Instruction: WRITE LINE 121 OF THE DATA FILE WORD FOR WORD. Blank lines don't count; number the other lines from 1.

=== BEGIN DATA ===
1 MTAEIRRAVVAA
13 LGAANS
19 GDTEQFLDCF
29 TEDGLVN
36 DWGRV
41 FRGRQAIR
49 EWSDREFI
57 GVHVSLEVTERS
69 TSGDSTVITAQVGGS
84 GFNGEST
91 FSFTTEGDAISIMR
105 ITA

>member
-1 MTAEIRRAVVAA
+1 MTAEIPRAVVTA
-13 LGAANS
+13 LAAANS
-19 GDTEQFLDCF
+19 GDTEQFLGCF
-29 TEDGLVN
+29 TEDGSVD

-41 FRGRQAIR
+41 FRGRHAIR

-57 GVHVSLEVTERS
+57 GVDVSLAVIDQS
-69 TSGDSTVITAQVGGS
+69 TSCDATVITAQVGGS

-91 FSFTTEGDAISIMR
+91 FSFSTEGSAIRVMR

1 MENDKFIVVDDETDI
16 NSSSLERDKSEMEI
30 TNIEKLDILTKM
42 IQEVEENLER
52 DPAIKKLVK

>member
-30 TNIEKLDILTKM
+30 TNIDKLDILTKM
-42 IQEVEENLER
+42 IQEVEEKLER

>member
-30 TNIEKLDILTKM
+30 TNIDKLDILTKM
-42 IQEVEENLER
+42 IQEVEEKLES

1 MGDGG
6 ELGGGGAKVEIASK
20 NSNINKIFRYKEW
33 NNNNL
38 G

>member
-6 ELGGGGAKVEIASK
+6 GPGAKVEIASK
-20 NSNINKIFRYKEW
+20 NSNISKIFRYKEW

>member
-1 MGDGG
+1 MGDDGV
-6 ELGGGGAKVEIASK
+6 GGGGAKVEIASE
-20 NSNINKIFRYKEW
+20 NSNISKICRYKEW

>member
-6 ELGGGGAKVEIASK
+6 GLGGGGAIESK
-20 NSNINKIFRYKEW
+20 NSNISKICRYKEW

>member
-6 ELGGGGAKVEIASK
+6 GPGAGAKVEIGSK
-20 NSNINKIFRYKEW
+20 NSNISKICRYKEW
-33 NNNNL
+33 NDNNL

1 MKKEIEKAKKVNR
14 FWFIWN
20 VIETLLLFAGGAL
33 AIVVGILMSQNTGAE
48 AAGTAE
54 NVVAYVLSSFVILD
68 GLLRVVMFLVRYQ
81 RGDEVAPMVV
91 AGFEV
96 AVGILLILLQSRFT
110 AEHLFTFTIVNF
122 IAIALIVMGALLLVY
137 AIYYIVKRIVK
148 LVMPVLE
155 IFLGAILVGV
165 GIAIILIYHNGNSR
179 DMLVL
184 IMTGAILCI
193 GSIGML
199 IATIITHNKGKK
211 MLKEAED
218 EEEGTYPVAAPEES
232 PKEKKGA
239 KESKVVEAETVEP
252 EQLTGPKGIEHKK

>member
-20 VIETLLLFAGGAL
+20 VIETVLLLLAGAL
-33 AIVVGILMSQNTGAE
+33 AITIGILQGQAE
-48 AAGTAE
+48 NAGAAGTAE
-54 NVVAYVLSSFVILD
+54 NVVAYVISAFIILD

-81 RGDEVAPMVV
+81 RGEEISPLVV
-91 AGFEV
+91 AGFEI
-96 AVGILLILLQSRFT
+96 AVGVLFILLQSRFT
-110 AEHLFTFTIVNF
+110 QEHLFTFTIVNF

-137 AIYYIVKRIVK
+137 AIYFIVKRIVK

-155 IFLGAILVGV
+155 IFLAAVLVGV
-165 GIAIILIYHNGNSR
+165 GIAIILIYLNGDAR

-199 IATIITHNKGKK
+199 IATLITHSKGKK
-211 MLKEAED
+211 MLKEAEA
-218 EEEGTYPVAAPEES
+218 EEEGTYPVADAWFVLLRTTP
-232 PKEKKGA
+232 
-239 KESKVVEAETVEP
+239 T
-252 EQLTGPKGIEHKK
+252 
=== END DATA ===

+165 GIAIILIYLNGDAR